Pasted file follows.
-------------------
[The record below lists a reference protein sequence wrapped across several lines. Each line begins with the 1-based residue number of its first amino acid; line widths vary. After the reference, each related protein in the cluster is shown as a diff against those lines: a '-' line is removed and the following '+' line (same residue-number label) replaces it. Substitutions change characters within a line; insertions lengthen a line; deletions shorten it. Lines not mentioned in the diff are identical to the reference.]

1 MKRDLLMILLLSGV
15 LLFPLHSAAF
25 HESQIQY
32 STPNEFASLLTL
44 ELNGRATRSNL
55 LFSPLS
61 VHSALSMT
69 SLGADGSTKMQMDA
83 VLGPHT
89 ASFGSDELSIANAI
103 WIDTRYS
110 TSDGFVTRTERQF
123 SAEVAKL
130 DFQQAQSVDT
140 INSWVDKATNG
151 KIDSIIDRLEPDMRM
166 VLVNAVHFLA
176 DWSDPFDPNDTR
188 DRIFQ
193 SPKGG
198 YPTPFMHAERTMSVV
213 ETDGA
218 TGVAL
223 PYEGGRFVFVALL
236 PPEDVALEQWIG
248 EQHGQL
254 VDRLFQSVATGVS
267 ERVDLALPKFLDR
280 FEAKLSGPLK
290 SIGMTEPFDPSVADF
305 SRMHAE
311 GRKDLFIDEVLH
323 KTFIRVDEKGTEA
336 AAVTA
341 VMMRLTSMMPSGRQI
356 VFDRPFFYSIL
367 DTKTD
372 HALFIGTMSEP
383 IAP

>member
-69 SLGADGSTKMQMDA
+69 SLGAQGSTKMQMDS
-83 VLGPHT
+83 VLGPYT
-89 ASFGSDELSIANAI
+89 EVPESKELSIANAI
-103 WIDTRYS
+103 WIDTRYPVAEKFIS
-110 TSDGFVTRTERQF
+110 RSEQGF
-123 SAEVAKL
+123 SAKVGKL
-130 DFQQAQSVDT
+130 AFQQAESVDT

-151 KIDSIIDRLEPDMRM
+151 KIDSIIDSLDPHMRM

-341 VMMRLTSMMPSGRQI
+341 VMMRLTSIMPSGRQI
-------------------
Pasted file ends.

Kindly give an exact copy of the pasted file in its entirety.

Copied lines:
[The record below lists a reference protein sequence wrapped across several lines. Each line begins with the 1-based residue number of its first amino acid; line widths vary. After the reference, each related protein in the cluster is shown as a diff against those lines: a '-' line is removed and the following '+' line (same residue-number label) replaces it. Substitutions change characters within a line; insertions lengthen a line; deletions shorten it. Lines not mentioned in the diff are identical to the reference.]

1 MKRDLLMILLLSGV
15 LLFPLHSAAF
25 HESQIQY
32 STPNEFASLLTL
44 ELNGRATRSNL
55 LFSPLS
61 VHSALSMT
69 SLGADGSTKMQMDA
83 VLGPHT
89 ASFGSDELSIANAI
103 WIDTRYS
110 TSDGFVTRTERQF
123 SAEVAKL
130 DFQQAQSVDT
140 INSWVDKATNG
151 KIDSIIDRLEPDMRM
166 VLVNAVHFLA
176 DWSDPFDPNDTR
188 DRIFQ
193 SPKGG
198 YPTPFMHAERTMSVV
213 ETDGA
218 TGVAL
223 PYEGGRFVFVALL
236 PPEDVALEQWIG
248 EQHGQL
254 VDRLFQSVATGVS
267 ERVDLALPKFLDR
280 FEAKLSGPLK
290 SIGMTEPFDPSVADF
305 SRMHAE
311 GRKDLFIDEVLH
323 KTFIRVDEKGTEA
336 AAVTA
341 VMMRLTSMMPSGRQI
356 VFDRPFFYSIL
367 DTKTD
372 HALFIGTMSEP
383 IAP

>member
-69 SLGADGSTKMQMDA
+69 SLGAQGSTKMQMDS
-83 VLGPHT
+83 VLGPYT
-89 ASFGSDELSIANAI
+89 EVPESKELSIANAI
-103 WIDTRYS
+103 WIDTRYPVAEKFIS
-110 TSDGFVTRTERQF
+110 RSEQGF
-123 SAEVAKL
+123 SAKVGKL
-130 DFQQAQSVDT
+130 AFQQAESVDT

-151 KIDSIIDRLEPDMRM
+151 KIDSIIDSLDPHMRM

-341 VMMRLTSMMPSGRQI
+341 VMMRLTSIMPSGRQI